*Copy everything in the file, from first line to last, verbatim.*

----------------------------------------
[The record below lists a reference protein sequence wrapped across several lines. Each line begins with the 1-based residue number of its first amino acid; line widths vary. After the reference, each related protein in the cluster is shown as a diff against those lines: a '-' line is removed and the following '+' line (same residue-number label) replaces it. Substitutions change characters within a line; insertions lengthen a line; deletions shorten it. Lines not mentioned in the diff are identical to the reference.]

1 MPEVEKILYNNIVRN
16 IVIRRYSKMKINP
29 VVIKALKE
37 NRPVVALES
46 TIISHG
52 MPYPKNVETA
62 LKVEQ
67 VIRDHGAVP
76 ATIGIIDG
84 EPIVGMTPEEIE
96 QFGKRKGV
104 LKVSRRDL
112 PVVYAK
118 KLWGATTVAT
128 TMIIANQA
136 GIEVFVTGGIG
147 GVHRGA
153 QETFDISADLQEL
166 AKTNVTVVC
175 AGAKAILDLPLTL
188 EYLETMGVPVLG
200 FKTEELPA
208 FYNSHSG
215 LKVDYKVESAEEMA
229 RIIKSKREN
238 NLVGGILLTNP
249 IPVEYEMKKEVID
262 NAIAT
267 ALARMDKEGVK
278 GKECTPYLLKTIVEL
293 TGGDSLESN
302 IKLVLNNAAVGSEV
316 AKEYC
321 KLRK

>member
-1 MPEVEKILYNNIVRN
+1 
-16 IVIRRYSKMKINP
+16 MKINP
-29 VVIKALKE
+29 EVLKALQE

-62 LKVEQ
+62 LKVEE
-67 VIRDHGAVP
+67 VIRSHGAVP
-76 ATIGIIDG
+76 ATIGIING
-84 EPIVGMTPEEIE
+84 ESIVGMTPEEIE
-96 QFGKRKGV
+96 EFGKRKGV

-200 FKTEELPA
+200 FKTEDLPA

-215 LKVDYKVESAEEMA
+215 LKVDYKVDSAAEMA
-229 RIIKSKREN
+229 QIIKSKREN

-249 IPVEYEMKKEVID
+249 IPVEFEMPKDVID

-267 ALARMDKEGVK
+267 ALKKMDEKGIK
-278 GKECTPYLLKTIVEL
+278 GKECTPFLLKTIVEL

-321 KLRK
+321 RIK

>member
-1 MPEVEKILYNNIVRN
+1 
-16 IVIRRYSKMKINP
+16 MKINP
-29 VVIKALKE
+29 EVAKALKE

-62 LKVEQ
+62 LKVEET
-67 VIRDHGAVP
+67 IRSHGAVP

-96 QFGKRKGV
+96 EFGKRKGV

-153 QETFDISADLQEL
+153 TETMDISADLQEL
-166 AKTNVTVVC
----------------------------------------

[The record below lists a reference protein sequence wrapped across several lines. Each line begins with the 1-based residue number of its first amino acid; line widths vary. After the reference, each related protein in the cluster is shown as a diff against those lines: a '-' line is removed and the following '+' line (same residue-number label) replaces it. Substitutions change characters within a line; insertions lengthen a line; deletions shorten it. Lines not mentioned in the diff are identical to the reference.]

1 MPEVEKILYNNIVRN
16 IVIRRYSKMKINP
29 VVIKALKE
37 NRPVVALES
46 TIISHG
52 MPYPKNVETA
62 LKVEQ
67 VIRDHGAVP
76 ATIGIIDG
84 EPIVGMTPEEIE
96 QFGKRKGV
104 LKVSRRDL
112 PVVYAK
118 KLWGATTVAT
128 TMIIANQA
136 GIEVFVTGGIG
147 GVHRGA
153 QETFDISADLQEL
166 AKTNVTVVC
175 AGAKAILDLPLTL
188 EYLETMGVPVLG
200 FKTEELPA
208 FYNSHSG
215 LKVDYKVESAEEMA
229 RIIKSKREN
238 NLVGGILLTNP
249 IPVEYEMKKEVID
262 NAIAT
267 ALARMDKEGVK
278 GKECTPYLLKTIVEL
293 TGGDSLESN
302 IKLVLNNAAVGSEV
316 AKEYC
321 KLRK

>member
-1 MPEVEKILYNNIVRN
+1 
-16 IVIRRYSKMKINP
+16 MKINP
-29 VVIKALKE
+29 EVLKALQE

-62 LKVEQ
+62 LKVEE
-67 VIRDHGAVP
+67 VIRSHGAVP
-76 ATIGIIDG
+76 ATIGIING
-84 EPIVGMTPEEIE
+84 ESIVGMTPEEIE
-96 QFGKRKGV
+96 EFGKRKGV

-200 FKTEELPA
+200 FKTEDLPA

-215 LKVDYKVESAEEMA
+215 LKVDYKVDSAAEMA
-229 RIIKSKREN
+229 QIIKSKREN

-249 IPVEYEMKKEVID
+249 IPVEFEMPKDVID

-267 ALARMDKEGVK
+267 ALKKMDEKGIK
-278 GKECTPYLLKTIVEL
+278 GKECTPFLLKTIVEL

-321 KLRK
+321 RIK

>member
-1 MPEVEKILYNNIVRN
+1 
-16 IVIRRYSKMKINP
+16 MKINP
-29 VVIKALKE
+29 EVAKALKE

-62 LKVEQ
+62 LKVEET
-67 VIRDHGAVP
+67 IRSHGAVP

-96 QFGKRKGV
+96 EFGKRKGV

-153 QETFDISADLQEL
+153 TETMDISADLQEL
-166 AKTNVTVVC